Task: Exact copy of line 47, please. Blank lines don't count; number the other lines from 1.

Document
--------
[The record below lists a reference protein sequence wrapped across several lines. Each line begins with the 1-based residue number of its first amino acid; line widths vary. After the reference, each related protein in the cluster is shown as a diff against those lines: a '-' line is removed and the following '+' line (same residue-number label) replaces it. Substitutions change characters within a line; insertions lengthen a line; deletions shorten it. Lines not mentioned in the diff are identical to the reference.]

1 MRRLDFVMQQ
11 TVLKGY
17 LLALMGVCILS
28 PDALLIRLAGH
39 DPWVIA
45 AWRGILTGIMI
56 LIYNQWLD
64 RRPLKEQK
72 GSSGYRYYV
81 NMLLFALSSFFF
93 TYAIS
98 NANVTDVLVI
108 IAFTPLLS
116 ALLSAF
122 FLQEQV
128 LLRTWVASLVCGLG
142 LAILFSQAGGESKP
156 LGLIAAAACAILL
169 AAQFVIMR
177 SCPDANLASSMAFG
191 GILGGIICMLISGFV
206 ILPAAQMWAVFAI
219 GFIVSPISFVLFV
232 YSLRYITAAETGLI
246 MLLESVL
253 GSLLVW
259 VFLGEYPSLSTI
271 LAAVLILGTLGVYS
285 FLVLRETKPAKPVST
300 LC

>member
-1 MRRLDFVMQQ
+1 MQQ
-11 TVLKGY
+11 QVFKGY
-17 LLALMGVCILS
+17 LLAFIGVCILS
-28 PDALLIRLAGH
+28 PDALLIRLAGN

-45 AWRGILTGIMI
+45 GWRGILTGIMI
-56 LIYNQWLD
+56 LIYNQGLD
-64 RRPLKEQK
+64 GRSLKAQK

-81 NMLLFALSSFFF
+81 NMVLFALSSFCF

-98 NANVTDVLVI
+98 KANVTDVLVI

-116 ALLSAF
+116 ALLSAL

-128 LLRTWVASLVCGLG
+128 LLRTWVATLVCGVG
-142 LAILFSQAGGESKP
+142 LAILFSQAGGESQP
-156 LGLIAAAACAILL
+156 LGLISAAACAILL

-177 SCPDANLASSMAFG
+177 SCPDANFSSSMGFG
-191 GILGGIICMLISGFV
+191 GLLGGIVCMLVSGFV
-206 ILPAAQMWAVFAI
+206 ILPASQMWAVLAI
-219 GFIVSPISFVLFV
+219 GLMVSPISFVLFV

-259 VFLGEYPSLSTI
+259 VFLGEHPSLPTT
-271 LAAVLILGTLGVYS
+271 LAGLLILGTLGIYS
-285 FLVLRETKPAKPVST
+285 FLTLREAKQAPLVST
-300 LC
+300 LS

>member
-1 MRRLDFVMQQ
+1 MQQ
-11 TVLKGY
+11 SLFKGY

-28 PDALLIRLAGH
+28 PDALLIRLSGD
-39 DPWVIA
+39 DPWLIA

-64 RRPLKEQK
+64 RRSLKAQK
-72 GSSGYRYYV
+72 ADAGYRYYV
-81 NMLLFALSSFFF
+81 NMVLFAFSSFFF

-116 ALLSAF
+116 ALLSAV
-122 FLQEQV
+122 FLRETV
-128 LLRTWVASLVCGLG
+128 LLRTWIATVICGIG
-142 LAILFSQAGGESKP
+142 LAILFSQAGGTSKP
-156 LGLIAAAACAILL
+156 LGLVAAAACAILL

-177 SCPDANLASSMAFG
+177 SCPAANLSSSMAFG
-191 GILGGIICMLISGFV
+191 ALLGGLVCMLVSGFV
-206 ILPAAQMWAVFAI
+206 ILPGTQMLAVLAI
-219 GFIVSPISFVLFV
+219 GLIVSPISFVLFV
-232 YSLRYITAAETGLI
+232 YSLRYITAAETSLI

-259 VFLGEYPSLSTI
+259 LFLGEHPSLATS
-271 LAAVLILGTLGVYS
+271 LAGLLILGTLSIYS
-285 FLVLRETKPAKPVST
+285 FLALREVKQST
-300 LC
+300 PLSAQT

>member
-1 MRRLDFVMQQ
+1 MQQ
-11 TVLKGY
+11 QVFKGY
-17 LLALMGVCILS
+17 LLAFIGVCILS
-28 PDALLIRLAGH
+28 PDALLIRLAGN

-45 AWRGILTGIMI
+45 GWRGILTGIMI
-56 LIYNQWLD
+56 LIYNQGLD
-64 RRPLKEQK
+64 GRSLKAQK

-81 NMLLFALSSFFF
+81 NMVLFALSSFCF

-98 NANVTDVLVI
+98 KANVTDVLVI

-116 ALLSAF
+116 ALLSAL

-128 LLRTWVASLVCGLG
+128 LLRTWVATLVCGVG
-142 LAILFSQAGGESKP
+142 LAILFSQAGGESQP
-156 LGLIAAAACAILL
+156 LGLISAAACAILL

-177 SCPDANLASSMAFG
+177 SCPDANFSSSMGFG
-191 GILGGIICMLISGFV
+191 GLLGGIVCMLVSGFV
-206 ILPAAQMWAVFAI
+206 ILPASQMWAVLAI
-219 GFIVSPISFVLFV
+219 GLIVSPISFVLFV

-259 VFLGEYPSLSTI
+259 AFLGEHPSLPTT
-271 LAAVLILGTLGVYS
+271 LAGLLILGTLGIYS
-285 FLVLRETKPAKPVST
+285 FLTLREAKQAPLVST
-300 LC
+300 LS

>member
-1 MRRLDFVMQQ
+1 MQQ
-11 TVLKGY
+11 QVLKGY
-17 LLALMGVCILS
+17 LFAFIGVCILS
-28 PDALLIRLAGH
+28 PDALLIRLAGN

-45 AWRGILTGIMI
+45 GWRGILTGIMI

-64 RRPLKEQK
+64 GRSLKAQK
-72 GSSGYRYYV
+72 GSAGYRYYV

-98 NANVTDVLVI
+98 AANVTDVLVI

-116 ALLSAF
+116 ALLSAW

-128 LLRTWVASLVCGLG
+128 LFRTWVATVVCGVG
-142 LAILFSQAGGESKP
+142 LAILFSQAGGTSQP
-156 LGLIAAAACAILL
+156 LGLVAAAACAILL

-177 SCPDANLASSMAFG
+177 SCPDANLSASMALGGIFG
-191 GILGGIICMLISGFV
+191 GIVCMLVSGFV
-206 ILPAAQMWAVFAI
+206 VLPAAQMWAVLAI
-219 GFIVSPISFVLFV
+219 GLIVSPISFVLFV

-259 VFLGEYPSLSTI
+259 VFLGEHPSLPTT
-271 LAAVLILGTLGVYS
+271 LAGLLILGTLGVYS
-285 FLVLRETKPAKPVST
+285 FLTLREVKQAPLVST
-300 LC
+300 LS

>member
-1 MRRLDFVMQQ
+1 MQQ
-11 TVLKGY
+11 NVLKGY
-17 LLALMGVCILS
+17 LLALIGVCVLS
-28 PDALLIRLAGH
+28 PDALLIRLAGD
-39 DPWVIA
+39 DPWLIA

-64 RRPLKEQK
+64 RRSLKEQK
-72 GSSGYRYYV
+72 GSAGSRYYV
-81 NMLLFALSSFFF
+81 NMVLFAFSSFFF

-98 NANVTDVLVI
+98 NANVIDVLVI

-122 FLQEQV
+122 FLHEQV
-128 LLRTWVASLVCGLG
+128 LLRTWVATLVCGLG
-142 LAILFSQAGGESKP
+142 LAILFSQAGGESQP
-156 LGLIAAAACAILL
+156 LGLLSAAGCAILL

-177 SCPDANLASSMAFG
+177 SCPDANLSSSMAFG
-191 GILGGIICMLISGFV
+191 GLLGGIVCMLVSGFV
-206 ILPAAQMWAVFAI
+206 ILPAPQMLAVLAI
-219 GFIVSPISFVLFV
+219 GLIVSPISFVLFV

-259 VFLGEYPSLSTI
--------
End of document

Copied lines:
-81 NMLLFALSSFFF